Voices Rise For Charter Schools Fix In Washington, But Time Running Short

Recent Commentary Stresses Success So Far, And Promise Of Washington Charter Schools

Voices Rise For Charter Schools Fix In Washington, But Time Running Short
Students, parents and teachers from public charter schools rallied last week in Olympia. Photo: Rainier Prep Public Charter School.

The Washington State House of Representatives continues to deliberate whether or not to rescue the 1,000-plus students in voter-approved public charter schools from a September 2015 State Supreme Court ruling which strikes at the heart of their public funding. The current session is scheduled to end March 10.

Using a 1909 definition of the term, the high court ruled that to receive “common school” funding from the state’s General Fund, Washington charter schools must be overseen by elected school boards. Emergency funding from the state runs through the end of the school year, but the legislature does not meet again until next January.

Senate Bill 6194 would provide a solution via state lottery funds, but despite Senate approval it hasn’t received a vote yet in the House.

Eight Charters Running Now In State; Three More Were To Open This Year

Currently six operating charter schools in Seattle and Tacoma are authorized by a state commission and overseen by their own boards of directors.

Three more authorized by the state were to open this year, in Seattle, West Seattle, and Walla Walla. Local districts in Seattle and Tacoma are opposed to charter schools. So is the state’s teachers labor union, The Washington Education Association, and its Seattle and Tacoma affiliates.

Another two charter schools operate in Spokane were authorized by the local school district. In a statement on its web site, the district said, “The two charter schools authorized by SPS, Pride Prep and Spokane International, are still operating at full speed despite the recent…Supreme Court rulings.”

Advocates in education reform, the legislature and business say a solution is vital.

Leach: Race And Class Of Charter Opponents Hard To Ignore

In an open letter to state legislators published at the site of the Washington State Charter Schools Association, educator and parent Alison Leach accented the possibilities charter schools present for minority students, and expressed concern that white, more well-off opponents aren’t taking this into account.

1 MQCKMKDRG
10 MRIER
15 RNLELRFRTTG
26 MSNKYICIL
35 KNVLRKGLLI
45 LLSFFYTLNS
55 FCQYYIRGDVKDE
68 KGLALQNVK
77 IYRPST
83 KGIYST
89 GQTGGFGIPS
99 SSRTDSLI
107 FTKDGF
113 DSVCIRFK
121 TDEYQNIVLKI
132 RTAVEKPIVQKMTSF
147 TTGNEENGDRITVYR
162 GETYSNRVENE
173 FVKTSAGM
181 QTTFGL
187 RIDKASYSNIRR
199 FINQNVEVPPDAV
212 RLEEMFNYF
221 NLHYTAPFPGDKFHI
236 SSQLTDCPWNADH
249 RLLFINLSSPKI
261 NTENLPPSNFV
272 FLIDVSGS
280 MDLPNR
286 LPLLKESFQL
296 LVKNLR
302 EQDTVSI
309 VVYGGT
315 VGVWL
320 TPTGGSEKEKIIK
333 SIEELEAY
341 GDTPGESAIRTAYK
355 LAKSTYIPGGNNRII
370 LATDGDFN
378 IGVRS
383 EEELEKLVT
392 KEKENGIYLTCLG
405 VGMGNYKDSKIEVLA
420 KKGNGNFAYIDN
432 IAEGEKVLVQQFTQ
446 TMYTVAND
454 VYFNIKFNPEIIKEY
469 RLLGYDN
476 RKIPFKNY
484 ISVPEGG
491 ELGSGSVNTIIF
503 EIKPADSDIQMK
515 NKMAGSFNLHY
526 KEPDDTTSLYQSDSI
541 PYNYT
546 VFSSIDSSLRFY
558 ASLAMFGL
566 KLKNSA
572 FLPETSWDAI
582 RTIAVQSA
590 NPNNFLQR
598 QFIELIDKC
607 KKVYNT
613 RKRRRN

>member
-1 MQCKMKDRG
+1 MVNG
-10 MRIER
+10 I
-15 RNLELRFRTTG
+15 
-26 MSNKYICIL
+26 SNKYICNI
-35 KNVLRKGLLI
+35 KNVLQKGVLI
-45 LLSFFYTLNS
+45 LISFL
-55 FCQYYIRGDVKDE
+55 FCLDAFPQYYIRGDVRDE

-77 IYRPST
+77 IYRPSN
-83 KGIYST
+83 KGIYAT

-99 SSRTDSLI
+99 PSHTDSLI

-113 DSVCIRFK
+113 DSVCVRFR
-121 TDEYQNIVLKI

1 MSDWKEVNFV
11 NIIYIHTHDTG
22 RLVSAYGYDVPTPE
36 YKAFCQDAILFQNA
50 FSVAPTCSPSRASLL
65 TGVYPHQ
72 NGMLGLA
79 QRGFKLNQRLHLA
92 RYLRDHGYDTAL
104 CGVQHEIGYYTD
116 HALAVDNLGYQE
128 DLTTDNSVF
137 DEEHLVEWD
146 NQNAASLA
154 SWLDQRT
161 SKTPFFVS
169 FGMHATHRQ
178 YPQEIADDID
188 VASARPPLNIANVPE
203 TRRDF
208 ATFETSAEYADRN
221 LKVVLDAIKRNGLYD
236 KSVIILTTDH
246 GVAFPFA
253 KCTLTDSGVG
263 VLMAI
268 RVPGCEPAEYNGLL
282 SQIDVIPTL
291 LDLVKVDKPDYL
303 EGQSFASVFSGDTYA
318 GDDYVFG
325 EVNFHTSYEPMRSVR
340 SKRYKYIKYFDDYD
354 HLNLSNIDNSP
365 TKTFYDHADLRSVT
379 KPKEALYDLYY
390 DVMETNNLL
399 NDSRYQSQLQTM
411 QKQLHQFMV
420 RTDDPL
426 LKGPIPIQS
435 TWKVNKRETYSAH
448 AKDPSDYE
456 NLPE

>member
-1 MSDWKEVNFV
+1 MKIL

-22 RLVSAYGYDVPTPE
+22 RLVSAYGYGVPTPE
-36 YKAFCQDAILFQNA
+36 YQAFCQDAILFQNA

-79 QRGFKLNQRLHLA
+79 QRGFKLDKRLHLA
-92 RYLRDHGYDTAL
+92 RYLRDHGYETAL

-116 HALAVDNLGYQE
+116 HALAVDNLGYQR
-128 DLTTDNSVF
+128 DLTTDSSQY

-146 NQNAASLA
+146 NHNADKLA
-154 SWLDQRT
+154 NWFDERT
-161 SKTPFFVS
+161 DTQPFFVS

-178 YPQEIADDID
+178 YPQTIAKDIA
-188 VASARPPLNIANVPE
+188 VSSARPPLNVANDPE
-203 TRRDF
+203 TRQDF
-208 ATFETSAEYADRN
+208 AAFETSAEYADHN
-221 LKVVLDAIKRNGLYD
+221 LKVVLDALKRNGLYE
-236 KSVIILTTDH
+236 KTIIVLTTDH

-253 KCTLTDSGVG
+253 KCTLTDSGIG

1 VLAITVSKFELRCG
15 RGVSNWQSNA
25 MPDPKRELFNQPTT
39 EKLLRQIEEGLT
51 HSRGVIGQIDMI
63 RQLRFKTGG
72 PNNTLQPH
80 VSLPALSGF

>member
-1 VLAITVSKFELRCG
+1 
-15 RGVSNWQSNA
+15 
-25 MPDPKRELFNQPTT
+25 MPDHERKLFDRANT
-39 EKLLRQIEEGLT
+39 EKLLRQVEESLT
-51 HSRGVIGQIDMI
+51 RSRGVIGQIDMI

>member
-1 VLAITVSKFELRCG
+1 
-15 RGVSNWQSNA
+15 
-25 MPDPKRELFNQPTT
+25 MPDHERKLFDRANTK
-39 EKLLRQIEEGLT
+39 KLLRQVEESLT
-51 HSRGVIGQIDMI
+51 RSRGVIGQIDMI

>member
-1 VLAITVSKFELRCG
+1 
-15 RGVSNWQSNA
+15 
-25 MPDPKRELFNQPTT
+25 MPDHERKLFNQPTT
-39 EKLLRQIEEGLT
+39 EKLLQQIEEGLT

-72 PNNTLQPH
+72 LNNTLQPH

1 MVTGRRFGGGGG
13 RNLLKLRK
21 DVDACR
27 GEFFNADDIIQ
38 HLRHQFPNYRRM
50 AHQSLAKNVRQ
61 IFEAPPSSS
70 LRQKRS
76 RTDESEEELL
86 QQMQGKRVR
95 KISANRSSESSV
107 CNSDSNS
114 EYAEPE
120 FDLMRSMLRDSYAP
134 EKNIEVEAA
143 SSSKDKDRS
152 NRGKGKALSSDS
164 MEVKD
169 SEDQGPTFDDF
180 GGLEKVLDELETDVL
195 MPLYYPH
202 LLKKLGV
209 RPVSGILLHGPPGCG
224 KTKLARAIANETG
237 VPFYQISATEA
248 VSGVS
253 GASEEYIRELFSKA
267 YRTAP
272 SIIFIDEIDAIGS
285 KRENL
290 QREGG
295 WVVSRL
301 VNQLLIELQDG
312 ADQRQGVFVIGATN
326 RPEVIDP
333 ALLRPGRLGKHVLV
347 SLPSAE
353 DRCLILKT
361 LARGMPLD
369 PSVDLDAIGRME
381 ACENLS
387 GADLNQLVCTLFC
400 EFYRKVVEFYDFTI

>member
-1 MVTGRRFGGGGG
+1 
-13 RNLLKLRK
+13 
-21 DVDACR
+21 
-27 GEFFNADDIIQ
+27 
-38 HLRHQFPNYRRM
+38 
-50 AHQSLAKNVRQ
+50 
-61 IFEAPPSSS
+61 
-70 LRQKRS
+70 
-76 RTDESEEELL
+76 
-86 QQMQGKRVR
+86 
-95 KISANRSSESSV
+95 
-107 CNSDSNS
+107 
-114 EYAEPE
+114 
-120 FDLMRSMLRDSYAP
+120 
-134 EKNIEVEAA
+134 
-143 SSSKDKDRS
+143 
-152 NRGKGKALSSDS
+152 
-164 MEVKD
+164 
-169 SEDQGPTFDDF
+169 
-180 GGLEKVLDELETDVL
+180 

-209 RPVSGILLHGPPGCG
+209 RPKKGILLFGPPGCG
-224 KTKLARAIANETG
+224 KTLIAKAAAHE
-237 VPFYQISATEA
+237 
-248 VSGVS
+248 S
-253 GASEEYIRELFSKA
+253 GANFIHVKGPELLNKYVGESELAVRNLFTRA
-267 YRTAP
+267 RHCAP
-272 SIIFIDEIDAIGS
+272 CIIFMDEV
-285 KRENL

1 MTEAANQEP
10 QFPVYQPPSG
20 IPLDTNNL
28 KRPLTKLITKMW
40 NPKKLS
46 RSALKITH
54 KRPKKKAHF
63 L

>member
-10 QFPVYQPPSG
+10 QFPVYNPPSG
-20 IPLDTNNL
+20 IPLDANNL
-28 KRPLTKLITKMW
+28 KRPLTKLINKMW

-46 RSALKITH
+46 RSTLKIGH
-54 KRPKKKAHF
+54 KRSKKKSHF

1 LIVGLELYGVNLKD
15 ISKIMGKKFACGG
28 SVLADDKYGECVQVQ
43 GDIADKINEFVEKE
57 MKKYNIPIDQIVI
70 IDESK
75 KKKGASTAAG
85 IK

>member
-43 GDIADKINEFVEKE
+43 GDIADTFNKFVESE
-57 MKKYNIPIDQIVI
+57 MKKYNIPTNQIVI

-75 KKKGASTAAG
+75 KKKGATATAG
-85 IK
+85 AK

Leach writes: “I noticed that every single person who testified against charter schools at the House hearing…appeared to be white, while many of those who testified in favor of charter schools were people of color..”

Leach adds, “wealthy people, largely white, in our state have access to private schools, whereas low-income people, many of color, do not. In Seattle, we have one of the highest rates of private school usage in the country. Families who are able to pay are opting out.”

Public School Population Explosion Requires New Options

Population growth adds to the need for alternative schools and more capacity, according to Leach. “..Washington’s, and in particular Seattle’s, population is growing at a very fast pace. With all the concern about charters taking away students and funds from district schools, no one mentioned that thousands of new students will need to be taught over the coming few years – and class sizes are already too full. From this standpoint, how are charters not being seen as useful partners in handling the explosion in the public school population?”

At T74, a national online daily covering education, Robin Lake of the University of Washington’s Center For Reinventing Public Education, writes about Washington’s “Shameful Claim to Fame.”

‘Notable Progress Academically’

Lake says the state’s “78 percent graduation rate ranks among the lowest in the country” and that Washington charter schools are “making notable progress academically.”

She adds, “They are attracting a very diverse student population. They are serving students with special needs. They are partnering with local school districts to share their practices. They are empowering teachers to try new approaches, like embedding design and computational thinking in every classroom or giving every student an individualized learning program. Students and their parents in Washington’s public charter schools say they are thrilled with the high expectations, supports, and warm caring environments they are getting.” But they will have to shut down if a funding source isn’t approved by March 10, Lake says.


Charter Schools Fix Deserves Action,” The Olympian, 2/28/16;

Charter School Fix Must Keep Current Ones And Allow More,” Yakima Herald-Republic, 2/27/16;

What’s Working: Empowering Diverse Students In Washington State Charter Schools,” Huffington Post, 2/26/16, Allan Golston. He is President, U.S. Program, Bill and Melinda Gates Foundation;

Charter Schools Are Successful And Worth Saving,” Spokane Spokesman-Review, 2/27/16, Jeff Bunch.



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